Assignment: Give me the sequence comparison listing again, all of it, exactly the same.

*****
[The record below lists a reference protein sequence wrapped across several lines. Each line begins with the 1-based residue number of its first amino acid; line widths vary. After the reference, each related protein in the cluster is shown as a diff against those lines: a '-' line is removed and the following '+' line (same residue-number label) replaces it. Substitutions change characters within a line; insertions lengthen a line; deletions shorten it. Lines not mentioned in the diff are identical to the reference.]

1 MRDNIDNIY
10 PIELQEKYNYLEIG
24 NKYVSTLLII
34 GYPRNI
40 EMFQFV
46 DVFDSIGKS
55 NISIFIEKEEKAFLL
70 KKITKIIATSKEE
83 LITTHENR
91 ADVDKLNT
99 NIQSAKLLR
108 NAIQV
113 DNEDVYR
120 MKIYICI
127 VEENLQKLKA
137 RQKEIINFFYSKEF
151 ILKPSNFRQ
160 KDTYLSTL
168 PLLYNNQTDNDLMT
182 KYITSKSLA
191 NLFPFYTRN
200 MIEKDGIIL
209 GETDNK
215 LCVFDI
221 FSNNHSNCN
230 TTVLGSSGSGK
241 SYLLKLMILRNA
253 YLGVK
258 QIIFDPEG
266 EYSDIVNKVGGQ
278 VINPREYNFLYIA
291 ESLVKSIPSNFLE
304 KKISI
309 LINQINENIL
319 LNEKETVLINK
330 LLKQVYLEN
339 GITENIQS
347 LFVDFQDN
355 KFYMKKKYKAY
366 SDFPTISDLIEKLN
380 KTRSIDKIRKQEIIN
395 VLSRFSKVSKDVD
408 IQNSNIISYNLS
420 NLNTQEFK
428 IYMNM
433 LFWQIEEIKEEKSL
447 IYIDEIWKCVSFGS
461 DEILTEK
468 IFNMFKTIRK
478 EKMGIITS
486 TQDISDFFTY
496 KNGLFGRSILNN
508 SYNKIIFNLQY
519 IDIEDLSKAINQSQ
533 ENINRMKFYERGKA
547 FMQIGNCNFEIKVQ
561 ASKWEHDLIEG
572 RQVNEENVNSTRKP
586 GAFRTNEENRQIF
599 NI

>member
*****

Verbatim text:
[The record below lists a reference protein sequence wrapped across several lines. Each line begins with the 1-based residue number of its first amino acid; line widths vary. After the reference, each related protein in the cluster is shown as a diff against those lines: a '-' line is removed and the following '+' line (same residue-number label) replaces it. Substitutions change characters within a line; insertions lengthen a line; deletions shorten it. Lines not mentioned in the diff are identical to the reference.]

1 MRDNIDNIY
10 PIELQEKYNYLEIG
24 NKYVSTLLII
34 GYPRNI
40 EMFQFV
46 DVFDSIGKS
55 NISIFIEKEEKAFLL
70 KKITKIIATSKEE
83 LITTHENR
91 ADVDKLNT
99 NIQSAKLLR
108 NAIQV
113 DNEDVYR
120 MKIYICI
127 VEENLQKLKA
137 RQKEIINFFYSKEF
151 ILKPSNFRQ
160 KDTYLSTL
168 PLLYNNQTDNDLMT
182 KYITSKSLA
191 NLFPFYTRN
200 MIEKDGIIL
209 GETDNK
215 LCVFDI
221 FSNNHSNCN
230 TTVLGSSGSGK
241 SYLLKLMILRNA
253 YLGVK
258 QIIFDPEG
266 EYSDIVNKVGGQ
278 VINPREYNFLYIA
291 ESLVKSIPSNFLE
304 KKISI
309 LINQINENIL
319 LNEKETVLINK
330 LLKQVYLEN
339 GITENIQS
347 LFVDFQDN
355 KFYMKKKYKAY
366 SDFPTISDLIEKLN
380 KTRSIDKIRKQEIIN
395 VLSRFSKVSKDVD
408 IQNSNIISYNLS
420 NLNTQEFK
428 IYMNM
433 LFWQIEEIKEEKSL
447 IYIDEIWKCVSFGS
461 DEILTEK
468 IFNMFKTIRK
478 EKMGIITS
486 TQDISDFFTY
496 KNGLFGRSILNN
508 SYNKIIFNLQY
519 IDIEDLSKAINQSQ
533 ENINRMKFYERGKA
547 FMQIGNCNFEIKVQ
561 ASKWEHDLIEG
572 RQVNEENVNSTRKP
586 GAFRTNEENRQIF
599 NI

>member